The second assignment of error complains of the court allowing an officer of the state safety patrol to give his opinion as to whether or not the defendant was under the influence of alcoholic liquor when he was driving at the time of arrest.

We will review but a small portion of the evidence of patrolman Karthauser who made the arrest and expressed the opinion as to whose testimony the objection was addressed. Shortly before making the arrest on the day set out in the complaint at 1 o'clock in the morning, and while on a patrol assignment, he observed the defendant driving on the wrong side of the road a short distance from West Lincoln in Lancaster County. The officer turned his patrol car around and followed defendant's car which was going through West Lincoln from the west to east. The defendant's car at times straddled the centerline and at times his car's right wheels went up onto the shoulder. It went back and forth in this manner three times. The officer could not stop defendant's automobile by flashing his front lights and sounding his siren. At length the officer succeeded in bringing him to a stop. He opened defendant's car door and asked him to get out. The officer testified defendant's breath smelled strongly of alcoholic liquor. He was unsteady on his feet and didn't stand or talk normally. The front of his trousers were unzipped and moisture was about the entire front. The defendant was taken to the county jail and given tests and there engaged in conversation by questioning. He talked as if his tongue was thick and he was hard to understand. His clothing smelled of alcoholic liquor, as had his car theretofore. When asked to stand on one foot he almost fell and couldn't walk in a straight line. His eyes were red and bloodshot. He stated he was not sick, hadn't taken medicine, and had not been hurt. The officer testified he had seen and observed people who were under the influence of alcoholic liquor. After all this and other testimony he was first asked and thereupon gave the answer to the following question: "QTaking into consideration your personal observations of the defendant during the time you saw him on the date of the offense charged in this complaint, taking into consideration your training and your experience, do you have an opinion as to whether or not the defendant was then under the influence of alcoholic liquor so as to impair his driving ability? AI do." On being thereafter asked his opinion, the objection was made that no sufficient foundation had been laid which was overruled and he was permitted to answer. Obviously no other ruling would have been proper. In Pribyl v. State, 165 Neb. 691, 87 N.W.2d 201, this court stated the proper rule to be that a witness may give his opinion from observations made by him, after stating the facts upon which the conclusion is drawn, that a person was or was not under the influence of intoxicating liquor.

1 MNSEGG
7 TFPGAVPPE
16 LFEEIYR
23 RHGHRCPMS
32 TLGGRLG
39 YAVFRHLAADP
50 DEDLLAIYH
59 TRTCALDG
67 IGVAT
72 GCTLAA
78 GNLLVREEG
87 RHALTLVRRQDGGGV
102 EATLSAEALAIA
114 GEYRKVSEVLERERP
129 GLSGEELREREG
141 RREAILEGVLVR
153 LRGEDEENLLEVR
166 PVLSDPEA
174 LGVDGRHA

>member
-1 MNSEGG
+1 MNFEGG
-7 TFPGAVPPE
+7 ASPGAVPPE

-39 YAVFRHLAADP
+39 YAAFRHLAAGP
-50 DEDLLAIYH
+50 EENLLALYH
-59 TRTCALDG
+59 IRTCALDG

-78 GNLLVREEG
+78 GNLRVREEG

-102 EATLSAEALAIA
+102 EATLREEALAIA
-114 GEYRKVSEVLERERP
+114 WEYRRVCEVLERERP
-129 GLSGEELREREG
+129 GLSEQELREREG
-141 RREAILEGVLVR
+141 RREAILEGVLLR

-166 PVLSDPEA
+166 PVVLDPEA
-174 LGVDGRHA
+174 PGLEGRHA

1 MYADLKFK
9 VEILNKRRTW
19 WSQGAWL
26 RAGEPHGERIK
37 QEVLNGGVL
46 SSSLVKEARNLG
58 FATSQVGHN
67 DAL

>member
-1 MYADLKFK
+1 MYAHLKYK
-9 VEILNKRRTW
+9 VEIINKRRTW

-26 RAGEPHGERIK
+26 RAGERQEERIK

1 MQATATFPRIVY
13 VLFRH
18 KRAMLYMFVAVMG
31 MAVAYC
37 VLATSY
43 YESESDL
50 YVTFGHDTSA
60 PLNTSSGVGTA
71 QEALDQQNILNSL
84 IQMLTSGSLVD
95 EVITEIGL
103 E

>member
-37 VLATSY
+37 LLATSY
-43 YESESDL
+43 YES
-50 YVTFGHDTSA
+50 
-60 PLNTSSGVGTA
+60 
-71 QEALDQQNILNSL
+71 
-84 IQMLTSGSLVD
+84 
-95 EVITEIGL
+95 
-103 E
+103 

The third assignment of error states merely that the trial court erred in failing to sustain the defendant's motion for a new trial. This court's attention is not directed to any specific reason why it should have been sustained. The motion for a new trial in general terms sets out 30 alleged reasons. An assignment of error that the court erred in overruling the motion for a new trial is too indefinite where there are several grounds of error set forth in such motion. Allsman v. Richmond, 55 *528 Neb. 540, 75 N.W. 1094. A party who claims error in a proceeding is required to point out the factual and legal basis that shows the error. O'Hara v. Frederickson Bldg. Corp., 166 Neb. 206, 88 N.W.2d 643.

The assignment will not be considered.

No other error is assigned and those advanced cannot be sustained.

It follows that the judgment of the trial court must be affirmed.


SIMMONS, C. J., participating on briefs.